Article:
Students Representative Council, University of Sydney

Death, Warmed Up

In reviewing Engo Grill, Peter Walsh picks on something inanimate like he is.

the-coffin

“Deep in the heart of the engineering faculty there is this hole in the wall cafe which does beside-the-highway quality burgers, perfectly grilled, complete with beetroot, shredded lettuce, BBQ sauce. The lot. The perfect burger. I paid $8, got that, a cup of chips, and a big coke. Amazing.”

– Text message from Ryan Hunter, received 7 August, 2014.

Nine months after I received that text message, I found myself south of the border, west of Seymour, in the concrete Escher that is Engineering. Engo Grill— formerly, I can only imagine, something else—has since been subsumed by the chalk-on-blackboard/white tiled aesthetic of the USU. From a distance, it gives you a sense of controlled hedonism, the kind of place you’d die to eat in. Make no mistake: Engo Grill gives literal meaning to the phrase “eating to live”.

The name Engo Grill might trick you into thinking the grill is in use, but the speed with which you’re served from the funeral procession of a line suggests something else is up. Engo Grill takes that feeling of purchasing something fresh from the BBQ after your Under-9s sporting event and lets it wilt in packaging beneath fluorescent counter lights. Each burger is a corpse waiting to be withdrawn, tagged, and identified.

We began with the Classic Engo Burger—beef, cos lettuce, pickles and sauce on bun—and, at this point, I have to commend the USU for the price point. At $6.90 ($5.85 ACCESS), the Union is finally gesturing towards a sustainable price for students and, now that they’ve proven they can, they would do well to apply a similar discount to the sandwiches they serve elsewhere. How do I know they won’t? Well, the Classic Engo Burger isn’t particularly good.

The patty is a dense, round colon of meat, in which onions are half-heartedly embedded, the way you might bury an animal in a shallow grave. The bun, which is positively Saharan in both colour and texture, absorbs all moisture from the sauce and then your mouth. But I’m glad I ordered another one: the Chicken Burger, which comes with a smokey sauce, lettuce, and “bell peppers”[1] is fine and flavoursome, and only held back by that bun-dryness which, if it hasn’t been emphasised enough, is akin to dissolving packaging peanuts on your tongue.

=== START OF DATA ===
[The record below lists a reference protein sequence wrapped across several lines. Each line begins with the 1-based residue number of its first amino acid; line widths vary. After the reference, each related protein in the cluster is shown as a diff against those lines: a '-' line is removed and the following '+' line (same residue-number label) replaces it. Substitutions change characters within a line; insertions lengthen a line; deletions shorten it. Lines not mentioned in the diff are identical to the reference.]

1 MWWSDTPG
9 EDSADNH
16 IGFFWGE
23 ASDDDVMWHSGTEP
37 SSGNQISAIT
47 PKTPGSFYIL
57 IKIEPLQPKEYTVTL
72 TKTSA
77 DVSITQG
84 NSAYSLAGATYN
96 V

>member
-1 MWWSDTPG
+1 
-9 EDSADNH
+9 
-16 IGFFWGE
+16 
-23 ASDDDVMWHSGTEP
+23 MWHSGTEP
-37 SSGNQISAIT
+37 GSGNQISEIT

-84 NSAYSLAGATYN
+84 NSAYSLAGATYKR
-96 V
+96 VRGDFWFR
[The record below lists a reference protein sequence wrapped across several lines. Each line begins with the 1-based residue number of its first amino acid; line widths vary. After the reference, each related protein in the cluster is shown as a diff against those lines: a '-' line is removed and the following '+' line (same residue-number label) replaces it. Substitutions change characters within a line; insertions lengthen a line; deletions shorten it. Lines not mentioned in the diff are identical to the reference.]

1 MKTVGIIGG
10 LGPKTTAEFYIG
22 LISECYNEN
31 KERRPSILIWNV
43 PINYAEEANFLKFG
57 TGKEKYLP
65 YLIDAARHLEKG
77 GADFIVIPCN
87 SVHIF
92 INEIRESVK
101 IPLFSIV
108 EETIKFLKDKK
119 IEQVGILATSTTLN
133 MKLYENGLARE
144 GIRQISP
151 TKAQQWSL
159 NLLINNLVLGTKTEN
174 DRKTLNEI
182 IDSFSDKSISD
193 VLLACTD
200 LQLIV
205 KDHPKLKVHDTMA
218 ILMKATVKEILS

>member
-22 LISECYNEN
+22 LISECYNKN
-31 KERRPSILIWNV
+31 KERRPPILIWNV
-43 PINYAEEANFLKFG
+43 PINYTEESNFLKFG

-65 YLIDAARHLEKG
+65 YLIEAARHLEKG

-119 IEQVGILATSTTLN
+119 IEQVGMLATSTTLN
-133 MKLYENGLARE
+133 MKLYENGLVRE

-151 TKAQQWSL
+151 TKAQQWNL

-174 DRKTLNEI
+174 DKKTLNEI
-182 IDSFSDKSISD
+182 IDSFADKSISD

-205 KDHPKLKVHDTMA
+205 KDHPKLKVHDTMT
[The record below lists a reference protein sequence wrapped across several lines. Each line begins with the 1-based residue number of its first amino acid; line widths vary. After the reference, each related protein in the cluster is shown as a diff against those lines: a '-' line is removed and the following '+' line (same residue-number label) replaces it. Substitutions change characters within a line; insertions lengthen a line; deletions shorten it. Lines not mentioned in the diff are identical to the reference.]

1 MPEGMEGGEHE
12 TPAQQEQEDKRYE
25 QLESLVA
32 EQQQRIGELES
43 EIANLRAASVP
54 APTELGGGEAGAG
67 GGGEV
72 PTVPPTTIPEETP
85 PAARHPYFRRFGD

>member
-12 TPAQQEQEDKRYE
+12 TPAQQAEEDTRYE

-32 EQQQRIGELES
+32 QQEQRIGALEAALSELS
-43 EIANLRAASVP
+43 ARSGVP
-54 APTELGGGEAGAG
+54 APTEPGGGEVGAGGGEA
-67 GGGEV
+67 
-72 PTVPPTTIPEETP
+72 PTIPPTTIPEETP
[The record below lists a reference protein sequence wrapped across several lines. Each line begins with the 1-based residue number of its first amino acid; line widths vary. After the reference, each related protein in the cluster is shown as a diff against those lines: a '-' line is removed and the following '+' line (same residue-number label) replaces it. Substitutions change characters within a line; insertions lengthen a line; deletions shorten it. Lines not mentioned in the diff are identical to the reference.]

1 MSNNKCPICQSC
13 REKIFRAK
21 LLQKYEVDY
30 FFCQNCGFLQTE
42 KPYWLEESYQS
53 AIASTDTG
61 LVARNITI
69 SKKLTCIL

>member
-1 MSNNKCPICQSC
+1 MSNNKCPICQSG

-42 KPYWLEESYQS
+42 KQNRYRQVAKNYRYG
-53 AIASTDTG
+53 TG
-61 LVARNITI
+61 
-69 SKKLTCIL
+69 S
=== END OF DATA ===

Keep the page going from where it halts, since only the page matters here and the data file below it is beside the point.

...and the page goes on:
Each refurbished USU outlet seems to be built around one signature dish, and while you would be forgiven for thinking the burgers are Engo’s, it’s actually the Ribs. Here, I have to take back what was said about value, as these ribs are $13 ($11.05 on ACCESS), which in my case worked out to roughly three bones and a humiliating sleeve of meat. Worse, the side coleslaw and chips are served draped over to conceal the anaemic portions of meat, almost embarrassingly so, as if the servers are conspiring with the chefs to minimise everyone’s guilt. The meat surrenders itself limply from the bone, less the way succulent meat should, and more like how an elderly relative passes away in the night. The menu promises “southern” flavour, which is accurate so long as you adjust your expectations for our continent. Engo Grill’s ribs taste like Adelaide and, like that city, the venue is a Monument to Nothing: an exercise in straining comfort food through a flavourless layer of muslin, and then having the gall to charge for it.


 

[1] This Americanism proves once and forever that the USU’s menus are focus- grouped in some far away nation and imported as written to be distributed among the slovenly masses. I guess what I’m saying is they’re capsicums, fuck!